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Interview: Into The Super Sunset with Allie X

Allie X’s Super Sunset is out Fall 2018, listen to “Not So Bad In LA” below

The city of Los Angeles can be rather unforgiving, often known for chewing up and swiftly spitting out a revolving door of big-eyed hopefuls. It’s a story many of us have heard and one few have survived. That, however, could not stop Toronto-bred Allie X from leaving it all behind to turn her electropop dreams into an unforgettable reality. In the five years since landing in LA, the singer/songwriter has diligently explored the boundaries and truths of her existence — developing an otherworldly sound and aesthetic perfectly encapsulated in Allie X’s 2015 debut EP, Collxtion I and subsequent debut album, Collxtion II, released in June 2017.

Now, Allie X is following up her debut efforts with an exciting concept album called Super Sunset — inspired by the “Paper Love” singer’s time in Los Angeles and featuring the previously-released tracks “Focus” and “Not So Bad In LA.” The mini-album is due in the fall, with Allie X currently on a four-date promotional tour called “The Super Sunset Xperience.” The tour will make stops in LA, London, and Toronto. We recently caught up with Allie X following the first stop of the “Super Sunset Xperience” at Rough Trade NYC, read our conversation below.

INTERVIEW

You’ve had an insane year since the release of Collxtion II. Have you had any standout or impressionable moments that you feel really defined that era for you?

I have, yeah. Doing the tour is always – I always get scared to go – and then I go and it’s so much fun. It really sort of connects the dots for me, ’cause it’s like when you kind of live in the internet space there’s a human connection that you miss. When you actually get out there and perform the songs and people are singing along and everything, it’s just such a good feeling. So, definitely, when I did the tour and I don’t know, this isn’t the Collxtion II era… but I had a lot of fun doing the Hayley Kiyoko tour this year as well. Which, again, was a bit of a surprise because as an opener you don’t always have the best time on tour — but I had such a good time there, too! I feel like my happiest and most carefree moments are those. Then, I feel like when I’m in LA and just in my inbox, that’s when I’m the most stressed. I like it better when I just have one job and that’s to perform. (laughs)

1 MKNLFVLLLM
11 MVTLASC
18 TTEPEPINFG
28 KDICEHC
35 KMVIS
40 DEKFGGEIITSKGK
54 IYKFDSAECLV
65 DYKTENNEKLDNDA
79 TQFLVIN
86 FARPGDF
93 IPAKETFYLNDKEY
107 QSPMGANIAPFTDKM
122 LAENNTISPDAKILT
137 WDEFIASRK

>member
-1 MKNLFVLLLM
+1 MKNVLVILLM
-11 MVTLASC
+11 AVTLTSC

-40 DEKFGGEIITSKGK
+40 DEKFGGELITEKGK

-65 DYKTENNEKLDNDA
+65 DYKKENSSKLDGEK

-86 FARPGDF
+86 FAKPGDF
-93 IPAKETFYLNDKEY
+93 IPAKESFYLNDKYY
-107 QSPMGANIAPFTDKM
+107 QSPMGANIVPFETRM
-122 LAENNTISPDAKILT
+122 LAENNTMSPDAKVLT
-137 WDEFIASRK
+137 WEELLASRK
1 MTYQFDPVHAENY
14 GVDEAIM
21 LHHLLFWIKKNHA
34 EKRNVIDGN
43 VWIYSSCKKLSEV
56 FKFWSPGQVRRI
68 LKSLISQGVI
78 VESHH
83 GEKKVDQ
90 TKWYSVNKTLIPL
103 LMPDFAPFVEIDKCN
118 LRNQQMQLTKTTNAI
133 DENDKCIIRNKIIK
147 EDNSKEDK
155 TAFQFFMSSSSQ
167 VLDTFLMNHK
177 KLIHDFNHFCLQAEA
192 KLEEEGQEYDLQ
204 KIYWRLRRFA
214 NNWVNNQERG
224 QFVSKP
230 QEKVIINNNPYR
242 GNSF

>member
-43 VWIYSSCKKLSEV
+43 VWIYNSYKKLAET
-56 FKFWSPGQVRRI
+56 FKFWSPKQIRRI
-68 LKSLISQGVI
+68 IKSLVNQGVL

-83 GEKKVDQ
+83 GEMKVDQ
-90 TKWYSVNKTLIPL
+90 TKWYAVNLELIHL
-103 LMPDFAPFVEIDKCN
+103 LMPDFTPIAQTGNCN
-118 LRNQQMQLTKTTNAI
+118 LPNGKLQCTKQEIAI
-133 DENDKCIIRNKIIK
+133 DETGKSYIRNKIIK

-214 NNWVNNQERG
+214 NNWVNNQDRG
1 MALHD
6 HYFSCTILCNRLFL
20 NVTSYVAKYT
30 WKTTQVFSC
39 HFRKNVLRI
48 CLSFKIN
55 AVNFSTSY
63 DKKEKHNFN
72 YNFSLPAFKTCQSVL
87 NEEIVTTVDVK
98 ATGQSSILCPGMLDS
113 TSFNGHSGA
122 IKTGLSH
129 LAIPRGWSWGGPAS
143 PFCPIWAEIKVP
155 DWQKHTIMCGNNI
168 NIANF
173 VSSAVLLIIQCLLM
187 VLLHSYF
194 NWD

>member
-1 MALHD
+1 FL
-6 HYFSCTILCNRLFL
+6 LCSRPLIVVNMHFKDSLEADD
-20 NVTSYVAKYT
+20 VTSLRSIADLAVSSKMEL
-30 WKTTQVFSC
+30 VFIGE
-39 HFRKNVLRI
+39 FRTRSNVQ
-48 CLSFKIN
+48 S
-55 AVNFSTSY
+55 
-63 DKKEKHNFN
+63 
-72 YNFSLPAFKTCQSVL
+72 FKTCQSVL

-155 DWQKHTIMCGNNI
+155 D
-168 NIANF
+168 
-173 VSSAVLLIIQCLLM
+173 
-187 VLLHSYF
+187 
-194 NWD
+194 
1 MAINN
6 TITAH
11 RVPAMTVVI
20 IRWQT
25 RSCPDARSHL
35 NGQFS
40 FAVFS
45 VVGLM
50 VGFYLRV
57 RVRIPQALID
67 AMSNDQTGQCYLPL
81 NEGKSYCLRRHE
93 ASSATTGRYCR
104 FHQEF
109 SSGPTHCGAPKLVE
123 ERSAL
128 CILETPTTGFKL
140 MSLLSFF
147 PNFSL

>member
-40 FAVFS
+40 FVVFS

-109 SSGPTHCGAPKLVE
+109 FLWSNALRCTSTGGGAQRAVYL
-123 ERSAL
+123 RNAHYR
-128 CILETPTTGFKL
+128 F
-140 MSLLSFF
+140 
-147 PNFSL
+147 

On the Hayley Kiyoko tour, I know you were playing tracks from Super Sunset as part of your set. How was that initial response for you and did it all change what we’ll eventually hear on the album?

It was actually a really cool place to be while putting those songs on their feet because there were fans of mine in the audience but largely it was Hayley Kiyoko’s fans. So, it was kind of their first time hearing a lot of things by me and they wouldn’t have even known necessarily that those songs hadn’t been released, so it was less pressure for me. That was really cool though, just to get them on their feet and then for tonight’s show, there were just two other songs I’ve been working on and played.

So, you’ve just announced your next body of work Super Sunset — can you tell us a bit about the concept behind the album?

Super Sunset — the simple, direct answer is it’s a record about my last four years in Los Angeles. When I started writing it, it was 4 years and now it’s coming up on 5 years. So, I keep going back and forth between the two, but it’s a concept album about my time there.

So, you’ve previously mentioned playing with three personas while creating the new album. During tonight’s Super Sunset Xperience at Rough Trade NYC, we caught a glimpse of the Hollywood starlet donning a Monroe look if I’m not mistaken. What can you tell us about the personas?

The Hollywood starlet is usually blonde, she likes to feel very glamorous. She likes to be cinched with her tits up and she likes to wear a lot of makeup. Sometimes, I think she’s kind of unaware of how desperate she comes across and how delusional she is. Sometimes, even her look can almost become a bit grotesque and she just sort of reflects everything about the fake side of Hollywood and the desperation that you see there. I relate to that because all of these alter egos are taken from feelings that I have within myself sometimes.

The nun represents the purity, spirituality, and I think almost like the naivety of being an artist. She’s very pure and she just wants to express herself and connect. Which, when you try to make a business out of that, you know, you turn into the Hollywood starlet. (laughs) Then there’s the third one — sci-fi girl. She is, I think, so far the one we’ve seen the least of, but she’s kind of like Allie X! All the quirks, and the weirdness, and the alien-like qualities, and the witch-like qualities that people kind of relate to me… those are all traits that I have that I think I enjoy and I’m the most comfortable sort of showing the world.

Allie X performing on July 28, 2018 at Rough Trade NYC. (Photo: Matt Torres)

Did the concept of the personas inspire the music and lyrics, or did the songs manifest into these personas?

The personas came later, it was music first and then as I was figuring out the album art shoot with Vijat Mohindra, the photographer, we sort of came up with those. Even then, we were sort of just planting the seed and then I started putting the looks together with Lisa Katnic. Even now, I’m still kind of exploring the whole thing, I don’t have it completely mapped out. It’s a really interesting exploration for me. It’s been fun getting to be these different characters and I feel different in my body when I’m the Hollywood starlet, for instance.

Did you feel at all that you needed these personas in order to portray a message that you haven’t before? Or did you feel more comfortable sharing this aspect of your life with these personas?

Nobody’s asked me that yet, but I think so… I think it’s one thing to talk about Hollywood being fake, but I think I wanted to show what Los Angeles has done to me – like actually show you.

You mentioned the grotesque aspect of the Hollywood starlet — how has that juxtaposition played into the album?